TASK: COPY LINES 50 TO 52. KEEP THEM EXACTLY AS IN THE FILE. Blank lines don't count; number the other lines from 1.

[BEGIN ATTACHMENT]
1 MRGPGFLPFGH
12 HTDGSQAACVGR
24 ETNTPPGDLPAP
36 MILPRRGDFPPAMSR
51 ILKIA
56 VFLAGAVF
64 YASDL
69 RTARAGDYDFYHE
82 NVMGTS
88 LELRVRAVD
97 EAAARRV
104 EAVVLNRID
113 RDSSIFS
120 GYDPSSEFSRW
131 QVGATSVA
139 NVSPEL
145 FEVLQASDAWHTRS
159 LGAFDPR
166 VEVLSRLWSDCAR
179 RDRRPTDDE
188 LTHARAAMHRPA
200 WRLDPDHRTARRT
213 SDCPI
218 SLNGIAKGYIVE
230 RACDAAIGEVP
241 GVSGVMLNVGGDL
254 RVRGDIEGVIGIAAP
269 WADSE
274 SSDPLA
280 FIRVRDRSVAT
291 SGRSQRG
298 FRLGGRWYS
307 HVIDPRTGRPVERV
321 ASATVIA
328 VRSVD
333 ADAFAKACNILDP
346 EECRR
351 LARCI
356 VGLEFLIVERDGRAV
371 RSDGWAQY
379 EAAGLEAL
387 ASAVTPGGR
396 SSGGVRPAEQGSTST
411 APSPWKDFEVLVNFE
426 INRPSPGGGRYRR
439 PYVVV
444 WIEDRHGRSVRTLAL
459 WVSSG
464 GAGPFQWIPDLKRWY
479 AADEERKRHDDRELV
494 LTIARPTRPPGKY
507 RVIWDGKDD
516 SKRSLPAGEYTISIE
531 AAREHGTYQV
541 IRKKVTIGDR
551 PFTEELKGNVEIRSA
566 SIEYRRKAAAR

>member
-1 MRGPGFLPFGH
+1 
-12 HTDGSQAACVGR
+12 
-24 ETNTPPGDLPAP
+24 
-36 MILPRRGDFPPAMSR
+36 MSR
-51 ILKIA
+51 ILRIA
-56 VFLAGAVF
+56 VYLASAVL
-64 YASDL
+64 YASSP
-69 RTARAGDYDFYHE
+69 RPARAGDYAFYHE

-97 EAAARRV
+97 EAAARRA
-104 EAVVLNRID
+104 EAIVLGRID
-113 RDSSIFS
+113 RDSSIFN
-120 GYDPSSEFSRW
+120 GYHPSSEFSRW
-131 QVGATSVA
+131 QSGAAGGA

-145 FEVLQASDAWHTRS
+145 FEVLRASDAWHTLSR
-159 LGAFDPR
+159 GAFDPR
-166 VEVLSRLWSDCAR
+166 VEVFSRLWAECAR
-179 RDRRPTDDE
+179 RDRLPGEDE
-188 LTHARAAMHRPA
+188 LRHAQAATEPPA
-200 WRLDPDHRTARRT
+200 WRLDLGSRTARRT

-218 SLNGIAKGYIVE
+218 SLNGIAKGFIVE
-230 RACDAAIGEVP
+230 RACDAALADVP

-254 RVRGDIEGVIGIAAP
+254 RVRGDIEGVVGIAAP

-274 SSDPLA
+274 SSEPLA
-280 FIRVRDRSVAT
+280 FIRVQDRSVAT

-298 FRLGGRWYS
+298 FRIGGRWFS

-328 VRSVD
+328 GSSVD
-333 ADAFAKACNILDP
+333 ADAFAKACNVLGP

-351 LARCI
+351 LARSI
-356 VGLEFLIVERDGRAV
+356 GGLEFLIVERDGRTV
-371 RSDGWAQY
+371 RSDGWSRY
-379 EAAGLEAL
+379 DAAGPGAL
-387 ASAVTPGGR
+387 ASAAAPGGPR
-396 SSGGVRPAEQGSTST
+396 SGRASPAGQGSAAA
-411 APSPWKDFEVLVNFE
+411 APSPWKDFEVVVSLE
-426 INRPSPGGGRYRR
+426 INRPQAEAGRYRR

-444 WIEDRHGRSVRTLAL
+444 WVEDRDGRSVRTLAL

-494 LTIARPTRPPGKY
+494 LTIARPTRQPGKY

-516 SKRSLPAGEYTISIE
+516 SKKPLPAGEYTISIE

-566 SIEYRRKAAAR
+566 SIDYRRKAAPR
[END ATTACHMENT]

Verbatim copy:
479 AADEERKRHDDRELV
494 LTIARPTRPPGKY
507 RVIWDGKDD